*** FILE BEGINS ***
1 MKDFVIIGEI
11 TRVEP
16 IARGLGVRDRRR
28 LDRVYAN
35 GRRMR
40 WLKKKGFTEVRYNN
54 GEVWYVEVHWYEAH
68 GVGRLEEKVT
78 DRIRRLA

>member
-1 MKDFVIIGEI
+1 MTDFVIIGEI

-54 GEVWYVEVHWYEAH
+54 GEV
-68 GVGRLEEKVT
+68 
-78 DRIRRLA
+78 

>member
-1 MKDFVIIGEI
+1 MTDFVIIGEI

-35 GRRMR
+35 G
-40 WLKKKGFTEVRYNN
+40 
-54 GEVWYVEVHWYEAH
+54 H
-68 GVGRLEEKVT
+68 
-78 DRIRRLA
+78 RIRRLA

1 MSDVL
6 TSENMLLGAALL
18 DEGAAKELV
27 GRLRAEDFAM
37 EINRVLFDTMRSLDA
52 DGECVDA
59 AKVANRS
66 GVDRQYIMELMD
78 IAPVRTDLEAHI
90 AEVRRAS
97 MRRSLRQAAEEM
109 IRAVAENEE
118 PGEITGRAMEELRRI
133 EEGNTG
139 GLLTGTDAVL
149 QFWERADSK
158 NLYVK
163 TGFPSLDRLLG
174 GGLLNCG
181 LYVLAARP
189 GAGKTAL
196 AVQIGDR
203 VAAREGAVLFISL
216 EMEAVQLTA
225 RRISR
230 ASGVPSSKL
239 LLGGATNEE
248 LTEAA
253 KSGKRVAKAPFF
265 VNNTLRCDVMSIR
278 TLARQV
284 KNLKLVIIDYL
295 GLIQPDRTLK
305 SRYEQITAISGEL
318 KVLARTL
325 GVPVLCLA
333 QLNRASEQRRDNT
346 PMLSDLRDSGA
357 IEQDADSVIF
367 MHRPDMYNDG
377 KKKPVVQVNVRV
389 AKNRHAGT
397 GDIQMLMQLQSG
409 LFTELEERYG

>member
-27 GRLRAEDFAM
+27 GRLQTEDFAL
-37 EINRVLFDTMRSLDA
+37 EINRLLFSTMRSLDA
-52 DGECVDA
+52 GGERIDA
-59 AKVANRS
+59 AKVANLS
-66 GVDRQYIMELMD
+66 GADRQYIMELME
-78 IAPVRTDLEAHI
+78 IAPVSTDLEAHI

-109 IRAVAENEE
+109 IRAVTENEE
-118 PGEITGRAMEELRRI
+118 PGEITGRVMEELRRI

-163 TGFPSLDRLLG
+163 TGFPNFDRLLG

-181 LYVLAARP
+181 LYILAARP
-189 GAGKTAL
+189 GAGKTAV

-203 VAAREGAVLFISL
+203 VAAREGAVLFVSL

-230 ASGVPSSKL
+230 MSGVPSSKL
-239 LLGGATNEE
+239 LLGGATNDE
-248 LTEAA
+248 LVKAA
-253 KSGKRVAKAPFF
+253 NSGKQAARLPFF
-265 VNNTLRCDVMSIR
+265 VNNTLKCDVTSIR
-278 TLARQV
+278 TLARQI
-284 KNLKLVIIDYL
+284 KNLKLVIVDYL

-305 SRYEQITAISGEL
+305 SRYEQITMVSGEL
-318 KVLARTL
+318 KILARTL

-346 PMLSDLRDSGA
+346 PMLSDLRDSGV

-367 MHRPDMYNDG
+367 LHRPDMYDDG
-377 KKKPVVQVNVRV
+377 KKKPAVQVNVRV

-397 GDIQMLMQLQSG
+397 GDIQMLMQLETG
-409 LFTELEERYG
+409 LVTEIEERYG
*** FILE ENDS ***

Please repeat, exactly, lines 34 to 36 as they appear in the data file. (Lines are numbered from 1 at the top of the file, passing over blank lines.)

18 DEGAAKELV
27 GRLRAEDFAM
37 EINRVLFDTMRSLDA